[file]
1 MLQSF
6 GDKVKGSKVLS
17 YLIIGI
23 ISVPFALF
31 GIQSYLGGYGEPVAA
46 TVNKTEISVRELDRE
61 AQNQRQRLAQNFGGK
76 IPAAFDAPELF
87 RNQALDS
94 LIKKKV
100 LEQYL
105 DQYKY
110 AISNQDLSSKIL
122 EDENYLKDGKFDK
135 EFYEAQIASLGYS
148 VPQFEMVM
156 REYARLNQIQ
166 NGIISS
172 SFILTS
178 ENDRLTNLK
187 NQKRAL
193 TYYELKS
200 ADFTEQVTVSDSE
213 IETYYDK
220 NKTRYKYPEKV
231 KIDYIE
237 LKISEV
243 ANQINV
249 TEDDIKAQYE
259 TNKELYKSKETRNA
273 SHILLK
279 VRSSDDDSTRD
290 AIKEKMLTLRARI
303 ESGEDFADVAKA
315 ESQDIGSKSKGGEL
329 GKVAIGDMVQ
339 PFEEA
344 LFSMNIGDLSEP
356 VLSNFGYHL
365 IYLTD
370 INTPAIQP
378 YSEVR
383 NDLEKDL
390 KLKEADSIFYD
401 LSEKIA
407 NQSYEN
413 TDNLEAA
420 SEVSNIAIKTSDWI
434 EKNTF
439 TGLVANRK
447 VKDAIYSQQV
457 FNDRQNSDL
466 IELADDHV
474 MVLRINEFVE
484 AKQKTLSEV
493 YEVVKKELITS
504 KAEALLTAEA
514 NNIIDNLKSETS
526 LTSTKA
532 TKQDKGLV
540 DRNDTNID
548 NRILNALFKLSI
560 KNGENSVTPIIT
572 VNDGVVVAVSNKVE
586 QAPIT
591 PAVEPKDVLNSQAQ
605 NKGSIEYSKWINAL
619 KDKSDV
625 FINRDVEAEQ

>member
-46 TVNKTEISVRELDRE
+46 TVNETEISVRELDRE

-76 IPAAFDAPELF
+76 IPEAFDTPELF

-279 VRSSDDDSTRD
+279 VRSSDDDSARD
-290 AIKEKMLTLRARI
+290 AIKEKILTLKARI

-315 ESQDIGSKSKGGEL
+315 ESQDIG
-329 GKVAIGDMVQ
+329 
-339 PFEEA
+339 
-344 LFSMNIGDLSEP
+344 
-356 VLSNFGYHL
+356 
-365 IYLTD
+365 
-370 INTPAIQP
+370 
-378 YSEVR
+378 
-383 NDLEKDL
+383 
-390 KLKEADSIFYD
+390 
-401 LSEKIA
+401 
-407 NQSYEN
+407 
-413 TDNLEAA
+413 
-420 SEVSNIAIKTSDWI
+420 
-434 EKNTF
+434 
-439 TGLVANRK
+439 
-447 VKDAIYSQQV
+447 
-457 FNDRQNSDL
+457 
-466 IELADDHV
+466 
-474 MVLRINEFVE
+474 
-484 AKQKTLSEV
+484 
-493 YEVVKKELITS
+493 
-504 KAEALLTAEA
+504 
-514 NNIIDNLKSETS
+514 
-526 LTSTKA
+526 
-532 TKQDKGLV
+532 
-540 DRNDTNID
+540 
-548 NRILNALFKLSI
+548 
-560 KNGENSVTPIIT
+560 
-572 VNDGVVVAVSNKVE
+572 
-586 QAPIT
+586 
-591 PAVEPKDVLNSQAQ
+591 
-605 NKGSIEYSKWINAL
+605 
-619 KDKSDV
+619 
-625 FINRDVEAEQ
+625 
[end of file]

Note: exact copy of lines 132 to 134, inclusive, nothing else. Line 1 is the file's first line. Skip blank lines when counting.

+540 
-548 NRILNALFKLSI
+548 